It is important to note that is a War Personality Test - it doesn't ask any questions about one's perspectives on other issues such as abortion, economics, etc. So while I remain a political Independent, I don't mind being considered a Realist by the Right and a Capitalist Stooge by the Left when it comes to matters of international security. Leftists are fairly naïve on this issue, their ideas result in human misery as epitomized (or should that be nadirized?) by the histories of the Soviet Union, the People’s Republic of China, and North Korea.

The poll is hardly scientific, but it is interesting. More importantly than the feedback, the questions themselves make you think about the probable conflict ahead.

January 22, 2003
30th Anniversary of Roe v. Wade

Under the U.S. Constitution, slavery was legal for almost a century. Many scholars compare the Supreme Court’s Dred Scott decision – where the “Justices” said States had no right to prohibit slavery to the Roe v. Wade decision where other unelected “Justices” said States had no right to prohibit abortion. For a brief sample of the similarities, click here.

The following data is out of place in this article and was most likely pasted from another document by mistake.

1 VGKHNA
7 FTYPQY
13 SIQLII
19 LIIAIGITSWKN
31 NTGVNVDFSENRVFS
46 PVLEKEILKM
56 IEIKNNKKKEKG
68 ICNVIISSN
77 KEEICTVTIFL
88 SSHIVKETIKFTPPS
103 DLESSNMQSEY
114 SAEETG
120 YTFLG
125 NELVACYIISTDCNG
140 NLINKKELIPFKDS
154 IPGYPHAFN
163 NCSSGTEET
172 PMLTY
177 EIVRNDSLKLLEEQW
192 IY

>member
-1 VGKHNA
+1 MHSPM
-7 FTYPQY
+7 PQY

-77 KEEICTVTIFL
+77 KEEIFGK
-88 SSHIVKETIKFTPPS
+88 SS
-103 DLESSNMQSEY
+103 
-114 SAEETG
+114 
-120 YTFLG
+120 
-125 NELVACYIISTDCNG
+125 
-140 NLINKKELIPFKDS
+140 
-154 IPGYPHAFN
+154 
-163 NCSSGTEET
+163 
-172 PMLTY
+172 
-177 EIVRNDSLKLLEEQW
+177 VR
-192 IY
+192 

Abortion has now been legal in all fifty States for thirty years. I wonder how many more years will pass before this is overturned. Eventually, I am confident future generations will look back upon abortion with the same feelings our younger generations have about slavery. They will wonder how their ancestors could have done such a thing. Of course, many of their ancestors would not have done such a thing or they would not exist. One of the interesting byproducts of legalizing abortion is the country’s move to the right. Many children who would have been brought up by Liberals have been killed while Conservatives (and Independents like myself who value human life) attempt to raise children who also value other people.